- With head on hand before my door,
- I sit and wait in vain.
- Along the road to Pandhari
- My heart and eyes I strain.
- When shall I look upon my Lord?
- When shall I see him come?
- Of all the passing days and hours
- I count the heavy sum.
- With watching long my eyelids throb,
- My limbs with sore distress,
- But my impatient heart forgets
- My body’s weariness.
- Sleep is no longer sweet to me;
- I care not for my bed;
- Forgotten are my house and home,
- All thirst and hunger fled.
- Says Tuka, Blest shall be the day, —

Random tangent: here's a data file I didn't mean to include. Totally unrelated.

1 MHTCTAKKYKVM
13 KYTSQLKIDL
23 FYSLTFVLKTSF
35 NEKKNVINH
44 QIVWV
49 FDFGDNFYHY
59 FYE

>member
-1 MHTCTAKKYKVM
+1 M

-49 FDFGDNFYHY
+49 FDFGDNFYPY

- Ah, soon may it betide! —
- When one shall come from Pandhari
- To summon back the bride.
— Tukaram (trans. Nicol Macnicol)
Tukaram (1607–1649) was a Hindu poet, born in India, and considered the greatest of the Maharashtrian poets and student of Namdev (c. 1270–1350). The author of a thousand hymns (abhangs — which mark the spiritual culmination known as bhakti), Tukaram popularized a form of worship that was stripped of sectarianism, ritualism, and intellectualism.